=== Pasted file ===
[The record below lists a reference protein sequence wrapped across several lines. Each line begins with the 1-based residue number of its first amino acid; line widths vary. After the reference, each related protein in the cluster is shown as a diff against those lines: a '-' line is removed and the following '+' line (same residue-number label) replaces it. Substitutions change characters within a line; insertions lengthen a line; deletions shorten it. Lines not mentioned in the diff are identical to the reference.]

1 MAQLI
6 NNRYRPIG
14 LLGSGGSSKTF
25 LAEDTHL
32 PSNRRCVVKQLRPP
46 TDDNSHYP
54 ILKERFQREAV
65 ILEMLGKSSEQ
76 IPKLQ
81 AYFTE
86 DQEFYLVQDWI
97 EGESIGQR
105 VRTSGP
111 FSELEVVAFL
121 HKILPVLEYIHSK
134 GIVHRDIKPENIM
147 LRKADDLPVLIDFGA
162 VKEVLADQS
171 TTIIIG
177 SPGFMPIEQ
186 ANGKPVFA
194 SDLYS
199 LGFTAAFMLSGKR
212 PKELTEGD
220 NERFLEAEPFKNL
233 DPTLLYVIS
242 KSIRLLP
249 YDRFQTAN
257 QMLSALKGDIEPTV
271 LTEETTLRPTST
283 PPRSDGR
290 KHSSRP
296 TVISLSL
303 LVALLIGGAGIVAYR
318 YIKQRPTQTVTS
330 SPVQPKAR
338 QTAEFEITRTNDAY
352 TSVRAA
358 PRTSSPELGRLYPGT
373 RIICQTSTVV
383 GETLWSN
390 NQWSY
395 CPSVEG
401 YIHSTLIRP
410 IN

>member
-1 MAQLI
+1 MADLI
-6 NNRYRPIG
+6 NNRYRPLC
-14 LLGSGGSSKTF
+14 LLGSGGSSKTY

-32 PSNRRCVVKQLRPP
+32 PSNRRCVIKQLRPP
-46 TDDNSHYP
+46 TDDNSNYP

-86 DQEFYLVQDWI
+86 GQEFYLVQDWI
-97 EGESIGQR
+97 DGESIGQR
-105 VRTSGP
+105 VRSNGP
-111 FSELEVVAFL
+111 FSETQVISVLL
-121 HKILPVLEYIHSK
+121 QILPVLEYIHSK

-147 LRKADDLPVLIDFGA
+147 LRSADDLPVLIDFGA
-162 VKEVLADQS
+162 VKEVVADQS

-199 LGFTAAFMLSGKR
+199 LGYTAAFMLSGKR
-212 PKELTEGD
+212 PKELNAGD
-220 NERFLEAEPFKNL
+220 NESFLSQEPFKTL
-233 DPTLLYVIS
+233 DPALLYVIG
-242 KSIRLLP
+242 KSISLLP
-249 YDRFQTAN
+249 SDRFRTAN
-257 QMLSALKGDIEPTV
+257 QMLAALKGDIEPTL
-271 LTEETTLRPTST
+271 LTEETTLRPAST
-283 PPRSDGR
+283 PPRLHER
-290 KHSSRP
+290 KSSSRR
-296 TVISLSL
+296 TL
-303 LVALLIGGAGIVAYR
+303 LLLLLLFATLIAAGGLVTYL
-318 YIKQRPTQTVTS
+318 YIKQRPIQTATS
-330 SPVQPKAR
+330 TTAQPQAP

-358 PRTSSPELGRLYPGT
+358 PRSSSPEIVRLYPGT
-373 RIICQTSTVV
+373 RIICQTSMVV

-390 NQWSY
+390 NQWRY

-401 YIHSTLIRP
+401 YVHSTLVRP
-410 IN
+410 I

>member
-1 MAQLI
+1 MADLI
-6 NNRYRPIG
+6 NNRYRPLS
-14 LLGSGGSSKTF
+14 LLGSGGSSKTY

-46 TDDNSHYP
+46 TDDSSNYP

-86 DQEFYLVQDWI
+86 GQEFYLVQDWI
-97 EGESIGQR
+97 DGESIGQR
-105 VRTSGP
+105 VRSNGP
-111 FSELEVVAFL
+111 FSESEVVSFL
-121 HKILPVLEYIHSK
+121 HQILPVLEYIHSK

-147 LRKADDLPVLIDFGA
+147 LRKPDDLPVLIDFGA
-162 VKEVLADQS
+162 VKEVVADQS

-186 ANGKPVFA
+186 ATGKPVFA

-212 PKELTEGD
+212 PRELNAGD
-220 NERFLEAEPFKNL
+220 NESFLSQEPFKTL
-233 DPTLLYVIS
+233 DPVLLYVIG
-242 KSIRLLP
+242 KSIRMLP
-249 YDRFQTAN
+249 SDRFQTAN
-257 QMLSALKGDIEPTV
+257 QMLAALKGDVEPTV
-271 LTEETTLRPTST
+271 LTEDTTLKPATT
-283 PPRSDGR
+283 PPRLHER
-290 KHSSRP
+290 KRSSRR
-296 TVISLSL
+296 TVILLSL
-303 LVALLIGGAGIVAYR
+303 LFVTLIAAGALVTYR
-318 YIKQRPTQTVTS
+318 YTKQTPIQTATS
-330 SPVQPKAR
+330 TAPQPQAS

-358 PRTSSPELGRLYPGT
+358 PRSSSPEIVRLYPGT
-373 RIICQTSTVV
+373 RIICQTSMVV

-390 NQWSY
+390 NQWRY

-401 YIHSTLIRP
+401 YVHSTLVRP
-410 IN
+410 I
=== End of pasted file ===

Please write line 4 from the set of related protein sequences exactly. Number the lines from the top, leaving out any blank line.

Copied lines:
14 LLGSGGSSKTF